Bestiary opens with a quest for lost gold. Agong, to whom the gold belongs, has no recollection of where he stashed the two bars. His family upturns the yard in pursuit of the misplaced treasure, first by digging holes, then with a metal detector. Agong’s two daughters run the machine over his sleeping body, thinking he might have ingested the gold and hidden it in his bowels, before they realize
There’s nothing inside him we can spend, not unless grief is a currency.
K-Ming Chang’s debut novel is structured around a set of myths, like this story of Agong’s lost gold, passed between Grandmother, Mother and Daughter. These stories tell their family history, allowing Daughter to come to grips with herself and the past traumas of her parents and grandparents who moved from Taiwan to America before she was born. There are hints of magical realism here—with an emphasis on the magical—as mystic events and spirits integrate seamlessly with Daughter’s reality. As the principal narrative voice comes from a child, this magic is taken at face-value, an unquestionable part of the real. In the novel’s main fable, a tiger spirit named Hu Gu Po eats children’s toes and longs to possess a human body. The spirit takes Daughter as its vessel, and she wakes up one day to find she has grown a tiger tail. The tail is arguably a metaphor for puberty, but Daughter remains oblivious to this, treating the new addition indiscriminately as a valid body part equal to a hand or a foot.
Interspersed among the stories is Daughter’s relationship with Ben, a girl from Ningxia whom she meets at school. Their relationship begins in bathroom stalls, where they hide, tell each other stories and compare their changing bodies, before moving to their respective backyards, filled with holes (the purpose of which they discuss at length). Their interactions fizz with the intensity of teenage desire, in all its urgent newness. It is Ben who helps Daughter accept her tail—initially she is frightened by it and considers cutting it off—but Ben persuades her otherwise:
Having a body is a liability… And I like your body.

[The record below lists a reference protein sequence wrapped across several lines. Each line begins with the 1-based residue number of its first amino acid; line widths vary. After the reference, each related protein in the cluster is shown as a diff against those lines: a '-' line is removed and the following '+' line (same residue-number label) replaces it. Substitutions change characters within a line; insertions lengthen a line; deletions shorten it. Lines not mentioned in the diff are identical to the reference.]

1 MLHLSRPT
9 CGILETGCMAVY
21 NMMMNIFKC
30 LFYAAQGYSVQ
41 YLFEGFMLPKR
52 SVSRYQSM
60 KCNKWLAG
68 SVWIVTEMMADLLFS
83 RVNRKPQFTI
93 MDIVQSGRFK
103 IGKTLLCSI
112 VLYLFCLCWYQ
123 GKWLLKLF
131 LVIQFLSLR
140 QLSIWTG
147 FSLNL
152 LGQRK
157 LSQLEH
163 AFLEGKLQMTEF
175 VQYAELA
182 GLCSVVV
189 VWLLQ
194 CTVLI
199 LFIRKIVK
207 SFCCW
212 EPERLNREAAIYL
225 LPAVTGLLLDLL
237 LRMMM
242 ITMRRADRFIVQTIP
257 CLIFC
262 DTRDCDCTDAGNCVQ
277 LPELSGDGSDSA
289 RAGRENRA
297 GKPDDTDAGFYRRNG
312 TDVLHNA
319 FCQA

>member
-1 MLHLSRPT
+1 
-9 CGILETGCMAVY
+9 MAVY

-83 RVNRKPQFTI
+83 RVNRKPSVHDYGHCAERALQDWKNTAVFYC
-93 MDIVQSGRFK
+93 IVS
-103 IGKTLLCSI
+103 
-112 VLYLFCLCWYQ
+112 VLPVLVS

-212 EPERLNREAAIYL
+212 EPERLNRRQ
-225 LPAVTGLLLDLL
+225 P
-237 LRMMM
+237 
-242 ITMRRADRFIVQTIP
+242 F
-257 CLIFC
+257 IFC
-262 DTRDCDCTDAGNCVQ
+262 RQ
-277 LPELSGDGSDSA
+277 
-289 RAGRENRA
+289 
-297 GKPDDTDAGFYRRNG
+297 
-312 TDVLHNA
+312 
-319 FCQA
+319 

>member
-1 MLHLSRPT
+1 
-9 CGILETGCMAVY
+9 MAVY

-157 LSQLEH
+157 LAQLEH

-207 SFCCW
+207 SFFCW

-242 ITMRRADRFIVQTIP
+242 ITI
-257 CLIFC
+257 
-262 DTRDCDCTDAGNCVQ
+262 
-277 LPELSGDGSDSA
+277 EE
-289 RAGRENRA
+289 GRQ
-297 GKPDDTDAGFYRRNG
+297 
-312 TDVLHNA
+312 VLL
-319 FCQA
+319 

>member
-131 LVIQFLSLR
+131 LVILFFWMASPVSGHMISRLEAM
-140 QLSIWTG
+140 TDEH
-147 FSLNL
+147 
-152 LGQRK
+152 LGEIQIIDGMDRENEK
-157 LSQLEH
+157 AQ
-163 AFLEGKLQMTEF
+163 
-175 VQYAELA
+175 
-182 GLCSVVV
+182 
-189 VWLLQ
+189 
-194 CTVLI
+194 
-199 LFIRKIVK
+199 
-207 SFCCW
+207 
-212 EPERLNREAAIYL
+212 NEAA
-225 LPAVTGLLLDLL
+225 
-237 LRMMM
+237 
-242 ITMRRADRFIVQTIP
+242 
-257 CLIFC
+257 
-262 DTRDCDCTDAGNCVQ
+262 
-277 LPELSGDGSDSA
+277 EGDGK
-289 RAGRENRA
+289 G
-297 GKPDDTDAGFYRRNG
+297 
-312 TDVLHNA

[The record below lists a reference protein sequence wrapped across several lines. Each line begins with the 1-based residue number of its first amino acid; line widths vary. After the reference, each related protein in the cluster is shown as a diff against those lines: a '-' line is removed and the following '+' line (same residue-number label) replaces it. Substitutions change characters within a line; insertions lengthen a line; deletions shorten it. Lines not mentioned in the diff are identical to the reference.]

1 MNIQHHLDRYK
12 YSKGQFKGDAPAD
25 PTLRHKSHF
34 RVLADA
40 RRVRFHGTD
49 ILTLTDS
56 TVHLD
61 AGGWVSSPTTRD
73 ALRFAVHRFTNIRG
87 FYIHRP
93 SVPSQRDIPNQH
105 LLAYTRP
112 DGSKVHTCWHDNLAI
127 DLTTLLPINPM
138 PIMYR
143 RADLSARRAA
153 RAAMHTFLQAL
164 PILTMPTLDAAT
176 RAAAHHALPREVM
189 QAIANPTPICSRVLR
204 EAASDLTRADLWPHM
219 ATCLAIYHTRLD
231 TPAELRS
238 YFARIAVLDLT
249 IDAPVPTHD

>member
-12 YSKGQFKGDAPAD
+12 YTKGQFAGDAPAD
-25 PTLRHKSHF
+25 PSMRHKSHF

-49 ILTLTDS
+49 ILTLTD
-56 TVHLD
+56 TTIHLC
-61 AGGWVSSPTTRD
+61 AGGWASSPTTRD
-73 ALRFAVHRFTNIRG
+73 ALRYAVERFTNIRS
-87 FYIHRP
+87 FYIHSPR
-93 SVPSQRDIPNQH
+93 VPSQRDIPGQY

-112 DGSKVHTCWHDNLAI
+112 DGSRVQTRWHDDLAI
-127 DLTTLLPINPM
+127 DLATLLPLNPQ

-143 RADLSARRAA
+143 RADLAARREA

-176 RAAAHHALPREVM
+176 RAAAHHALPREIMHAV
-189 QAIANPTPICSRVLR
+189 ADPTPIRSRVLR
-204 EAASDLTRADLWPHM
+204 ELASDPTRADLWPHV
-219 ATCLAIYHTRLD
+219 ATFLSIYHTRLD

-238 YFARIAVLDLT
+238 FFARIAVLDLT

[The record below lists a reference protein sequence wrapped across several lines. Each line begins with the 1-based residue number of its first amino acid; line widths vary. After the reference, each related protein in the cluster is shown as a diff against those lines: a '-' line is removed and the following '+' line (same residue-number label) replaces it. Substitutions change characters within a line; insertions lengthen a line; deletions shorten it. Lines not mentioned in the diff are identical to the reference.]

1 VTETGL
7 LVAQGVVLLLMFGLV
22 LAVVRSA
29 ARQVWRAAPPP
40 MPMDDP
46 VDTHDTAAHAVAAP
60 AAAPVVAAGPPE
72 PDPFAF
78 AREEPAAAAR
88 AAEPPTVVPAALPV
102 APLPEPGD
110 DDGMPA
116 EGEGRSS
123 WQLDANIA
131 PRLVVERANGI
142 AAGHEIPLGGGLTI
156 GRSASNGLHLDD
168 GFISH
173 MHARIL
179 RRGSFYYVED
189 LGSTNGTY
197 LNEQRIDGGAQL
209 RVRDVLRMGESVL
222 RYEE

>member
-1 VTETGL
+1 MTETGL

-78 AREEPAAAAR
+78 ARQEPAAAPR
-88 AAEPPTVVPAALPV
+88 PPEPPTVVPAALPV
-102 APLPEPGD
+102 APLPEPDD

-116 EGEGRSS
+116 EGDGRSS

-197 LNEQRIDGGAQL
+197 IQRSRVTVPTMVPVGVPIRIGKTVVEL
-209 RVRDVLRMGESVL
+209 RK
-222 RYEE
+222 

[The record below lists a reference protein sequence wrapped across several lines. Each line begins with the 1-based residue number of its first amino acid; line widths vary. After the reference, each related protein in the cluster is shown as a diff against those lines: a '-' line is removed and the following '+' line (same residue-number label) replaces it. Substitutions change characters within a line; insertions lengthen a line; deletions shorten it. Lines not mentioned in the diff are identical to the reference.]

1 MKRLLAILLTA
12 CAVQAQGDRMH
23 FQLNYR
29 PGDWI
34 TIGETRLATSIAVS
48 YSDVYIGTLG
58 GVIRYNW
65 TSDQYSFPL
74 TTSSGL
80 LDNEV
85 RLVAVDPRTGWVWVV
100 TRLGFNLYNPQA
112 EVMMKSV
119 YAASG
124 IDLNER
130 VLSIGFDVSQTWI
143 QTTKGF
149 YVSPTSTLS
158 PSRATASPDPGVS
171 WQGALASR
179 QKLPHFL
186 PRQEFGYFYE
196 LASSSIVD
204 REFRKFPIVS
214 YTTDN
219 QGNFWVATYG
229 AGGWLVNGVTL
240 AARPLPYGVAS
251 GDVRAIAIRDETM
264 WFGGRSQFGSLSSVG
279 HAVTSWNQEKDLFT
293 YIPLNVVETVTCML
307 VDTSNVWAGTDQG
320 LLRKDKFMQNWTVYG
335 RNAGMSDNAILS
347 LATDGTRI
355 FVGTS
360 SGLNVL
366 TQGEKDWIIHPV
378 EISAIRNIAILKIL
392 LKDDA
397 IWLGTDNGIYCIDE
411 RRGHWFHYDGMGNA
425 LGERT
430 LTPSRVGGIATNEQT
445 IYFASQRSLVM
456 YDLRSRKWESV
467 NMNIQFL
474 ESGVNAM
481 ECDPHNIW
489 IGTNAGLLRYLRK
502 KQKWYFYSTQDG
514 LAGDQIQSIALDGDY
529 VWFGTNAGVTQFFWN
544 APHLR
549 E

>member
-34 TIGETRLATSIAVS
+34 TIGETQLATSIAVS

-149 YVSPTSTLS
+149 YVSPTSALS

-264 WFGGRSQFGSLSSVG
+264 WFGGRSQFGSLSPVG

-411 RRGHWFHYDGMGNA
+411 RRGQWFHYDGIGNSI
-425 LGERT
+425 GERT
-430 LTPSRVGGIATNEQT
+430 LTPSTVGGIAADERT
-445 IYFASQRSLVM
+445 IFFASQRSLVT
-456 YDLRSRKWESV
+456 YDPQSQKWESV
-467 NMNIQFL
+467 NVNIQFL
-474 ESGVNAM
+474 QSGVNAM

Bestiary is in many ways all about bodies. This in part reflects the narrator’s passage into teenagehood, but it is also about coming to recognize the physical strength and weakness of others. Chang writes with real clarity about the pain bodies can inflict and endure—from Mother prising off Daughter’s nail in the back of a taxi
She gripped my pinky and yanked the nail clean off its bed of skin, so fast I didn’t bleed, the pain a bright bead, rolling back and forth on my tongue until I couldn’t taste anything else.
to her aunt’s stroke:
Then her legs let go of their bones. She fell forward, cracking her forehead on the counter as she came down. Blood sashing across her whole torso. I tried to shout, but my voice calcified in my mouth.
Though the novel is largely set in America, Taiwan looms large. As Agong loses his memory, he experiences hallucinations that relate details of Taiwan’s modern history. He relives his time in the Japanese army, fighting against phantom soldiers in the garden, and his fear of Taiwan’s Nationalist government following the 228 massacre in 1947 and the decades of purges that followed. Meanwhile, the sea goddess Mazu and European missionaries appear in stories of Mother’s eldest half-sister, Dayi.
There’s a literary buzz around Bestiary, and rightly so. The novel’s opening sequences in particular belie the fact that this is a first novel. Chang, who previously published as a poet, writes in a style that is lushly descriptive without being overbearing. She avoids the pitfalls that can trip up an otherwise lyrical novel, where the enticing depth of the first few pages come to feel something of a burden a couple of chapters in. Chang’s fellow poet Ocean Vuong immediately comes to mind: Vuong’s debut On Earth We Are Briefly Gorgeous is similarly lyrical and shares a number of themes with Bestiary. But, Bestiary is, if anything, even more ambitious and experimental in structure: its chorus of chapters convey the awkwardness of transferring the art of oral storytelling onto the written page:
Parable of the Pirate, told by Ama when the narrator is suffering from fever — [To be read in Ama’s voice. Suggestions: Read this aloud underwater, or speak perpendicular to a strong wind, or swallow a fork before speaking. Bleed your voice of its language, then learn a sea’s accent.]
Throughout there is a sense of the deficiencies of language; its inflexibility and inability to capture the reality of the stories in its grasp. And it is here, in the limits of language, that Bestiary conveys its real power. As the family myths manifest in Daughter’s life, their significance is communicated to her silently. Chang shows how we are tied subconsciously to our family histories, and when words fail to express that connection, our bodies take the lead.
Aoife Cantrill is a PhD student at the University of Oxford. She is currently working on a history of translation in 20th century Taiwan.